He was the sheriff here, with an image and a reputation to uphold. People in Four Points were in a lot of ways traditional - not intolerant, just old-fashioned. Boone wasn’t ready to come out even though he suspected his constituents wouldn’t bat too many eyes, but if he spent a year happily screwing this guy, people would notice.
His was a high-profile position. He respected the badge he wore and the people he served. It didn’t matter how attractive Victor Carter was or that his cock was so stiff it likely had zipper marks imbedded in it right now. He’d be damned if he’d throw away a dozen years of hard work just to get his dick sucked. Boone pressed his lips together then snapped at Vic.
“But it’s not my job to keep hauling your ass out of trouble every time I turn around. If you’re gonna be here a year, you’d better figure out a few things, and fast. And the first thing is, when I give you some advice, you need to fucking listen up.”
Vic stared at him for a few short heartbeats. “I’m sorry, Boone. You’re right.”
Boone glared at him. That was too easy. Carter was going to be in trouble every time he turned around. He checked to make sure the pickup was in four-high and third gear and drove forward into the swirling snow.
Give the man credit, Vic didn’t chatter at him while he drove through the squall. Visibility was low and he needed to concentrate. He knew the roads and where the intersections were and he still had difficulty seeing. Carter would have gotten himself well and truly lost driving around the mountain in this weather. Boone slowed as the lighted sign of the motor lodge glowed red in front of him.
“Which room are you in?”
“Last one on the end. Better for the dog.”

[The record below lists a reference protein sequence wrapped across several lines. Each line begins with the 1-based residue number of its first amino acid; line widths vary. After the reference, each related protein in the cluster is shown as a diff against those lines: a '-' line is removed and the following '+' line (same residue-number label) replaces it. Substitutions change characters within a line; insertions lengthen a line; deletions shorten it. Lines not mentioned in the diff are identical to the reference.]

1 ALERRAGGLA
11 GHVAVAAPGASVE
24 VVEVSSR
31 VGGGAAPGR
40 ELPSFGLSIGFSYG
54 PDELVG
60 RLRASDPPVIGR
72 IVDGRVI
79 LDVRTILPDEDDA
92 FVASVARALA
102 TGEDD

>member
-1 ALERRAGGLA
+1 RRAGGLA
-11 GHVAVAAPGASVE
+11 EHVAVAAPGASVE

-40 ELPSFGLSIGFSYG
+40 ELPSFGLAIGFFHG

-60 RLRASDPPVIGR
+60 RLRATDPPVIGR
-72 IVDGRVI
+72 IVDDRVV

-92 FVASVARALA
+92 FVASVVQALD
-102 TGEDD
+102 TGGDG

Huh. That made sense. Boone took his foot off the gas pedal and drifted into the parking space. Vic jumped out before he had the truck in park, slipped and landed flat on his ass.
Boone cut the engine and climbed out of the cab at a safer speed. With one gloved hand on the front end of the truck he walked around to the passenger side and found Vic leaning against the front tire. “You okay?”
“My pride is severely bruised.”
“I can just imagine.” Boone reached out to give Vic a hand up. As Vic got to his feet he brushed his jeans off.
“You said that. Get inside before your dog starts to bark and the manager yells at me.”
Vic’s gaze seemed focused on the motel office. “I got a coffee pot if you want to come in and warm up.”
Holy mother of … Wouldn’t that be the stupidest thing he’d done in years?
“Sure, Vic. I could do with a cup.”
Who the fuck said that?
Vic looked surprised and straightened. “Ranger needs to…”
Boone recovered a bit of his equilibrium. “I’ll take him around the side of the building. You get your ass inside. I want a good look at your head, and if I say we’re going to the clinic and wake up Doc Martin, you’re not going to argue with me.”
“Yes, sir. I hear you loud and clear.” Vic opened the side door of the pickup and Ranger leaped to the ground. As soon as his paws hit the pavement, he jumped and hit Vic square in the chest. Boone lunged to catch him before he fell again, but ended up in the snow with him. Could this man be more trouble?
“I’m sorry, Boone! Ranger! Leave off!”
“Sorry my ass, Carter. Sorry ain’t good enough for this little misadventure.”
* * *